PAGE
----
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Book review

‘The Hour of Lead’

by Bruce Holbert

Counterpoint, 320 pp., $25

The rugged land and lives of rural Eastern Washington form the setting for Bruce Holbert’s riveting and beautifully written new novel, “The Hour of Lead.” This tough world of laconic ranchers, resourceful women and beautiful but dangerous terrain was also the setting of “Lonesome Animals,” Holbert’s previous book. (Born near Grand Coulee Dam, the author has lived in Eastern Washington all his life.)

The book’s opening scene is a doozy. In 1918, teenage twins Matt and Luke Lawson leave their one-room schoolhouse, riding on horseback to the family ranch as a massive blizzard moves in. Things quickly go bad and Matt is forced to return to the schoolhouse, hauling the nearly dead Luke with him.

Matt and the schoolteacher, Linda Jefferson, try desperately to save Luke and huddle together for warmth through the night. But by morning Luke is dead and the survivors have found a kind of intimate refuge with each other.

Meanwhile, the twins’ father, searching in the storm, also succumbs. Matt and his mother are left with double holes in their hearts.

The rest of the novel traces Matt’s next decades. The solemn and stolid boy-man woos Wendy, the local grocer’s daughter, leaving gifts on her doorstep because he can’t bring himself to court her in person. And he works the farm, assisted by his increasingly troubled mother, Linda the schoolteacher and the teacher’s odd child.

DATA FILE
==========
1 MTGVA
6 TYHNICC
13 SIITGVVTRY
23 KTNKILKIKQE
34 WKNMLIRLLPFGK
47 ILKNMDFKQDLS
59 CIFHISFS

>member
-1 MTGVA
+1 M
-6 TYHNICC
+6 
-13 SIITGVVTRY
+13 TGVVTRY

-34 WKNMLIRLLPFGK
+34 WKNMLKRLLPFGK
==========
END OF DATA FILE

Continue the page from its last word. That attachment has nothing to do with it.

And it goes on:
In time Matt leaves, finding work where he can and abandoning his home, its memories, and Wendy, who has rejected him. He befriends the Jarmses, an elderly farmer and his son, stepping in when the son is endangered over a gambling debt. The women, tough and resilient, stay behind.

After decades Matt feels “safe for people” and circles warily back and grapples with his memories. Then marriage and a family.

In a way, nothing much happens: It’s just Matt, leading a life as best he can. But it’s a strange and powerful life, and Matt is a strange and powerful man, outwardly unemotional but capable of surprising tenderness — as when he and the Jarmses, contrary to their unsentimental natures, create a Christmas for themselves.

Not that things get gooey — far from it. The narrative is slow and stately, punctuated by frequent bursts of startling, often inexplicable violence. (There’s a scene of childbirth, with the mother unattended in a barn, that I won’t soon forget.)

The outside world barely registers in “The Hour of Lead.” The Great Depression and FDR are mentioned, cars make brief appearances, and Matt finds work building the Grand Coulee Dam in the 1930s (many geographical locations in “The Hour of Lead” are in Washington’s Lincoln County). What’s here instead is a portrait of a disappearing way of life, lovingly told in gorgeous and moving prose.

Adam Woog reviews crime fiction the second Sunday of each month for The Seattle Times.